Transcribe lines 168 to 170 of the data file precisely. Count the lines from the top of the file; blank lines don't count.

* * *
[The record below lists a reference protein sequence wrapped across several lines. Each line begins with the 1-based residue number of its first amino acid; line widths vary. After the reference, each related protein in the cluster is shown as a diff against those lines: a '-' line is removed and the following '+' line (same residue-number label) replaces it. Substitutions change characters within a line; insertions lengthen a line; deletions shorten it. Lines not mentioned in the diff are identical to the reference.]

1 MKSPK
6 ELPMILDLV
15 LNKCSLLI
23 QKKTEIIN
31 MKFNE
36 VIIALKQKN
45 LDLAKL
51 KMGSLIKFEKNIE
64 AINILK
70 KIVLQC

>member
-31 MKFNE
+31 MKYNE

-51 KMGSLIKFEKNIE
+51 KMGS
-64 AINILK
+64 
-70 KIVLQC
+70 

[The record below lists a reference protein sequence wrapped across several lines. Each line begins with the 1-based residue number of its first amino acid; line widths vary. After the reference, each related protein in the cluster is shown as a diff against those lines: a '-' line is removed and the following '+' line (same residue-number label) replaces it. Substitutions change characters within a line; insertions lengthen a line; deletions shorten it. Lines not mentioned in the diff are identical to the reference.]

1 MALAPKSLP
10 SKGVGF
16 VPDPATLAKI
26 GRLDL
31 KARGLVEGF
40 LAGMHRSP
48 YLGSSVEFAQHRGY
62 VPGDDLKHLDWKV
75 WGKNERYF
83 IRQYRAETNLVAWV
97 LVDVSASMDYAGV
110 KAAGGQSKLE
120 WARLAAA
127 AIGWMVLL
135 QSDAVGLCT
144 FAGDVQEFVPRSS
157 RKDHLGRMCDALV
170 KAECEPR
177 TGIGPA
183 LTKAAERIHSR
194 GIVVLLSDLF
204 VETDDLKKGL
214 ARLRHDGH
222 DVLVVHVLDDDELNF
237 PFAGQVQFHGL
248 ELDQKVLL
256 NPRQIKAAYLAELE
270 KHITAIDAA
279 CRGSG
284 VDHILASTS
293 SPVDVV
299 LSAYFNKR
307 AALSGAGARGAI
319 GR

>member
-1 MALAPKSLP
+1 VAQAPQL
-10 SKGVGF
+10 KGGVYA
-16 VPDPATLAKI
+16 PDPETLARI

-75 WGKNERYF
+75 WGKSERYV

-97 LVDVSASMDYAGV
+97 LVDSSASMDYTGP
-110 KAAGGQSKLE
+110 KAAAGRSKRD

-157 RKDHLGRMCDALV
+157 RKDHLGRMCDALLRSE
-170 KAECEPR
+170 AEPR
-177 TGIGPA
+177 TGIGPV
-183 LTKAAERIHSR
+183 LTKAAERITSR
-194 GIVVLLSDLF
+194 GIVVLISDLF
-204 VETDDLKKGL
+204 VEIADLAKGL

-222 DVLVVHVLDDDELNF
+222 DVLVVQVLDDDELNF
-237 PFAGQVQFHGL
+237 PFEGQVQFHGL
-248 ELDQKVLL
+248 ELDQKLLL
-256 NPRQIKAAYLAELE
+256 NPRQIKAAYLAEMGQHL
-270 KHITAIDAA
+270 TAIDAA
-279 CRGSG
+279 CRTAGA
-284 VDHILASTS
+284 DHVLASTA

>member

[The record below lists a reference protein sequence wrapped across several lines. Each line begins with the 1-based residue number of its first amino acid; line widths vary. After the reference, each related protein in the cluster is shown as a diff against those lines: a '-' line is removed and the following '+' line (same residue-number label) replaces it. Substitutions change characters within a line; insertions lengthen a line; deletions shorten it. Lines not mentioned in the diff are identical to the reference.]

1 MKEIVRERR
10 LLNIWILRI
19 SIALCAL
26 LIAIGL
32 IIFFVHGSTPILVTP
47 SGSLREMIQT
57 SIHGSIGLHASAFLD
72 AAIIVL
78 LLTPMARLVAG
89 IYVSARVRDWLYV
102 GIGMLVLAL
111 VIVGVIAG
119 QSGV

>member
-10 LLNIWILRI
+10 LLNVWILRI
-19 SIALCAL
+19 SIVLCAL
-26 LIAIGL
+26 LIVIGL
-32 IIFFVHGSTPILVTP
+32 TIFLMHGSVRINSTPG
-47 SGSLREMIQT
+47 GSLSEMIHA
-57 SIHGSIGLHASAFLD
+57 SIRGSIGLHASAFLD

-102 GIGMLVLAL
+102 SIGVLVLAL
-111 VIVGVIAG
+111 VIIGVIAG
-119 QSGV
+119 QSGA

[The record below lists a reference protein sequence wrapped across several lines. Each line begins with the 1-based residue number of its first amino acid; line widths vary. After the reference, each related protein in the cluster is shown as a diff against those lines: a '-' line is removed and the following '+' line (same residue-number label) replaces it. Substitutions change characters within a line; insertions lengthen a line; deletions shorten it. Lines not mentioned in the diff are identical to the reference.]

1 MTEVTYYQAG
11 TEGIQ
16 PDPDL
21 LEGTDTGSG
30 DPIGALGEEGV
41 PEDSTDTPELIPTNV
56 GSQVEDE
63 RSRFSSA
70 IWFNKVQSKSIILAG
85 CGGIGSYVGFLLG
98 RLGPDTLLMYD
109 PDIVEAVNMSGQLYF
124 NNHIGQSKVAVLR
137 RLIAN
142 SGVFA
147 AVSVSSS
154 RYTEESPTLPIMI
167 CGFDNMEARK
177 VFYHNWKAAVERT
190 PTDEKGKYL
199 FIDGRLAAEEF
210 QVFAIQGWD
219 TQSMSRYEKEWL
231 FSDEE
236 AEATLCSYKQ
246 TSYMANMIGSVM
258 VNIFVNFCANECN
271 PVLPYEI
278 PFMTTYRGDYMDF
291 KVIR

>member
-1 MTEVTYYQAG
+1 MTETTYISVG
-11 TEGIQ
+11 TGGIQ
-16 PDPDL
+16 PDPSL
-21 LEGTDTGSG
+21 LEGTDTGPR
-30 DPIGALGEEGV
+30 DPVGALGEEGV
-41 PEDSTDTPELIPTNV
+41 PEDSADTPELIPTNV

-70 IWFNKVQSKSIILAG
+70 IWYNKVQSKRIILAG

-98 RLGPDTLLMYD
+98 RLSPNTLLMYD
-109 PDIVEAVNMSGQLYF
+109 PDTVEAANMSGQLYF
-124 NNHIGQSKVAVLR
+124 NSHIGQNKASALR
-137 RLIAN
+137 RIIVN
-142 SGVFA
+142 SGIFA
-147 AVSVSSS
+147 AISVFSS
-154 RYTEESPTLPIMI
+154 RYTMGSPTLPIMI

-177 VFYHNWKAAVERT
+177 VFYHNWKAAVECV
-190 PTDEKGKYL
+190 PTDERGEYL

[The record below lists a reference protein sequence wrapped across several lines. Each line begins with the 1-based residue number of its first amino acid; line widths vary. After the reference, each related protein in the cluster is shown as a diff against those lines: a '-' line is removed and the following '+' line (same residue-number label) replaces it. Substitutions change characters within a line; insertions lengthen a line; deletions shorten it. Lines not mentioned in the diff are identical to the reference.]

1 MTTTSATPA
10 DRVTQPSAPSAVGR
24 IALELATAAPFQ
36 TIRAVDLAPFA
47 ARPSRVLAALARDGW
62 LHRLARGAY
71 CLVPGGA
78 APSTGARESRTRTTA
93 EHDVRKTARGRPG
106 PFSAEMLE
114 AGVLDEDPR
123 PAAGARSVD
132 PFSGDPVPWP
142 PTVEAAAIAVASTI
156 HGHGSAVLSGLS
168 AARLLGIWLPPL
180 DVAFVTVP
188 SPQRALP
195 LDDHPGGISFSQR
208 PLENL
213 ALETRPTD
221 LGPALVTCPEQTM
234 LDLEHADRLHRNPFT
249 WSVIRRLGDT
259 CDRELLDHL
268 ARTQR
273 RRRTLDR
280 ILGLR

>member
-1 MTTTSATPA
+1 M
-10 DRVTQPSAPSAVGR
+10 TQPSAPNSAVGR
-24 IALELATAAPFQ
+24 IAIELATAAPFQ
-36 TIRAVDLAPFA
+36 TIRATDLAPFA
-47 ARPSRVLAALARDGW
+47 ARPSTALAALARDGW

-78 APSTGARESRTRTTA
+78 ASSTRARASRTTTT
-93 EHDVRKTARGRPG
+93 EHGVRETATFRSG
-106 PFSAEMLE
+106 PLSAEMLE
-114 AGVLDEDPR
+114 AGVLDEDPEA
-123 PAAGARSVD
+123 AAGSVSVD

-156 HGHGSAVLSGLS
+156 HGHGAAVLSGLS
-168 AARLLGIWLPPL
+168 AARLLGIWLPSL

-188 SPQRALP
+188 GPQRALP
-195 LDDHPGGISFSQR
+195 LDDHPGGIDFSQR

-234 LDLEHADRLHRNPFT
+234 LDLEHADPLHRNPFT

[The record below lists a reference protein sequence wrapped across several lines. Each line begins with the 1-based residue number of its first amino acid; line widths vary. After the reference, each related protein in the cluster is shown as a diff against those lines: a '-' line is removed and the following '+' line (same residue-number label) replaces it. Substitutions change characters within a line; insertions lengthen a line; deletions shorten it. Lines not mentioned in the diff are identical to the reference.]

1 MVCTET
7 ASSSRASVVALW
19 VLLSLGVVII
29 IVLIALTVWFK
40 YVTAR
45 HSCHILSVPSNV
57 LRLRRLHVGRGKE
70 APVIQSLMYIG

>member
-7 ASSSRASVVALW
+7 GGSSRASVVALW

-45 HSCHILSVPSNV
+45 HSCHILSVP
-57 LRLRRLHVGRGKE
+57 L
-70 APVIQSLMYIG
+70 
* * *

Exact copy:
+21 LEGTDTGPR
-30 DPIGALGEEGV
+30 DPVGALGEEGV